Woods Hole, MA
Sallie "Penny" Chisholm has been fascinated with the sciences for a very long time. She studied Biology and Chemistry as an undergraduate at Skidmore College and then went on to receive her doctorate in Biology at S.U.N.Y. Albany. From there she did post-doctoral work at Scripps Institution of Oceanography, where she became interested in Oceanography.
Penny is now a professor at the Massachusetts Institute of Technology (M.I.T.) where she has been teaching Biology and Environmental Science for over thirty years. She and her students do research on phytoplankton-tiny photosynthetic microbes that feed all life in the oceans and regulate the global cycles of carbon and oxygen.With a professional focus in Phytoplankton Ecology and Ecological Genomics, Penny has received numerous honors, including the Rosenstiel Award in Ocean Sciences and the Huntsman Award for Excellence in Marine Science. She has been the recipient of several endowed chairs and a Guggenheim Fellowship, and is a member of the American Academy of Arts and Sciences as well as the National Academy of Sciences.
Molly Bang and Penny Chisholm have been good friends for quite some time, and had been talking about writing a book together for just about as long when they came to the original idea for Living Sunlight: How Plants Bring the Earth to Life. Penny convinced Molly that photosynthesis is the most important, invisible, and arguably underappreciated process on Earth. Apparently, educators have done studies asking people where the mass of trees comes from, and most people don't know that it comes from the carbon in our air. Molly and Penny wondered how it was possible that we all just take such an extraordinary process for granted. As a potential solution, they created Living Sunlight in the hopes that it will educate people, both young and old, about the wondrous nature of photosynthesis and its crucial importance to our world.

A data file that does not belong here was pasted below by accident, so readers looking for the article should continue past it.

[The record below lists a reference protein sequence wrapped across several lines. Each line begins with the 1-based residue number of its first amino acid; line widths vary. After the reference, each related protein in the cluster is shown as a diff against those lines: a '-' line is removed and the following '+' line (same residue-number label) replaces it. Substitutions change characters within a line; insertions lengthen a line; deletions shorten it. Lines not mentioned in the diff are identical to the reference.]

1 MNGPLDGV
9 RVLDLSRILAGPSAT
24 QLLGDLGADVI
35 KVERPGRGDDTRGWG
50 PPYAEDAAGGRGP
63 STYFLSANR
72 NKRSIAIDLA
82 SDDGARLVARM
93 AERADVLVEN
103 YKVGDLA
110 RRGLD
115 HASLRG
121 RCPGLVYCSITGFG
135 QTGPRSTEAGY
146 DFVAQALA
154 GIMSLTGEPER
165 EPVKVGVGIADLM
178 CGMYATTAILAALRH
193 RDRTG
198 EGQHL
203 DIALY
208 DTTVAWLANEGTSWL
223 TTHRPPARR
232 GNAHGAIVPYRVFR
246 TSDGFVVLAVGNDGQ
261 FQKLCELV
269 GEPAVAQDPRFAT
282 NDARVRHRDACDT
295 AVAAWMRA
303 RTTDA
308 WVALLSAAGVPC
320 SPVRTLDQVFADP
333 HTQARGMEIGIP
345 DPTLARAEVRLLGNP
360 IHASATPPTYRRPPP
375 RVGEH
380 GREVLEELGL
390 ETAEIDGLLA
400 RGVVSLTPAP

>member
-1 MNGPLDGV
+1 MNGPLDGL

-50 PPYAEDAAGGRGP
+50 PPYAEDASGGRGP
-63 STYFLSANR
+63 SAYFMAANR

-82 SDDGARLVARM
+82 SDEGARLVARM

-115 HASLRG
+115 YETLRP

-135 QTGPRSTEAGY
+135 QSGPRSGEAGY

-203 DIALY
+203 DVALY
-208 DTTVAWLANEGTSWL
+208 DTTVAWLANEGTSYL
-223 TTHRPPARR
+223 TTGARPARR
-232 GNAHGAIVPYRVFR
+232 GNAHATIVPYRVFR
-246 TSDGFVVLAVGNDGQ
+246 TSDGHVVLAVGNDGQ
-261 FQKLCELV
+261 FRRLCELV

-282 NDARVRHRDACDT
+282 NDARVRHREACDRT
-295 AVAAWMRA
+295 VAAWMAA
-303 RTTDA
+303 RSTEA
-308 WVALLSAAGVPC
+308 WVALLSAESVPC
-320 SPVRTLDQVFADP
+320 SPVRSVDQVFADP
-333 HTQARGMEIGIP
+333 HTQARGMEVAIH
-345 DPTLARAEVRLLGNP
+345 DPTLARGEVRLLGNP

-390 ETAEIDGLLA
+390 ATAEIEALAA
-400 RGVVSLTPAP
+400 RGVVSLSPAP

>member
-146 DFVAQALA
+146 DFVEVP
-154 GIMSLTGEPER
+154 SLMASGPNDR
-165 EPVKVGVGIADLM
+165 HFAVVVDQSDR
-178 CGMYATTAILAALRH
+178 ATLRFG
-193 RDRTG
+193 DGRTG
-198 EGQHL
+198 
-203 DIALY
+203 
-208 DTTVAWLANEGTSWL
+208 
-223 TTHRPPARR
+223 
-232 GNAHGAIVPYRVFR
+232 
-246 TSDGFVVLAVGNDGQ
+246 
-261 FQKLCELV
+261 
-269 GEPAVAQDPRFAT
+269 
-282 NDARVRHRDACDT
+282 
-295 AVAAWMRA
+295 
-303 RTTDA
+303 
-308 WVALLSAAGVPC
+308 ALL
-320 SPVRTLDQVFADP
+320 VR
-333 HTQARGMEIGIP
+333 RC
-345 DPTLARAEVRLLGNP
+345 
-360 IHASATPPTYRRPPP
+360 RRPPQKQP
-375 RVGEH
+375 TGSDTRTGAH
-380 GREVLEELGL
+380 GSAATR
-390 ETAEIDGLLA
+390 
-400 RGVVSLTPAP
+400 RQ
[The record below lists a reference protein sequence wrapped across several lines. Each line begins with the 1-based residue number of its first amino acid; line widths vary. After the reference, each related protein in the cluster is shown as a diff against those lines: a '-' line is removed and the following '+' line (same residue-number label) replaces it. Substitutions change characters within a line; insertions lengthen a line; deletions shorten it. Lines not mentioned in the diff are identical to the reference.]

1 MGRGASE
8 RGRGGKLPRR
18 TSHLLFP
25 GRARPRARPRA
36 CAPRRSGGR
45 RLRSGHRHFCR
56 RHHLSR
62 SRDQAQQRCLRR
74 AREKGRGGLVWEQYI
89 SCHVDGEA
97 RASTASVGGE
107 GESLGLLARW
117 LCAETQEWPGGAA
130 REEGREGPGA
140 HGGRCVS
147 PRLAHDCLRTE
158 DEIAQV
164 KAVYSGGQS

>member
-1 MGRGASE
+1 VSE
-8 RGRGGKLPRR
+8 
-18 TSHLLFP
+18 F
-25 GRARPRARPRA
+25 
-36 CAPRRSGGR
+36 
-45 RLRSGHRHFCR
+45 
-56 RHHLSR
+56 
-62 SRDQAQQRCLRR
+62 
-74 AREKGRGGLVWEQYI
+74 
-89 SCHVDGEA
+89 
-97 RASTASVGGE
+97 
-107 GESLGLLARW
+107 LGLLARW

Penny has written over 200 articles about her research. Some of the most prestigious journals that have published her work include Nature, Science, and Proceedings of the National Academy of Sciences of the United States of America. This is her first book.
When Penny is not teaching, researching, and writing, she enjoys escaping to her family's cottage in Woods Hole, MA or their cabin in Marquette, MI, where she grew up. In her spare time she skis, knits, and plays with her cat, Gus. She plans to continue her research and teaching, and eagerly looks forward to her next children's book with Molly Bang.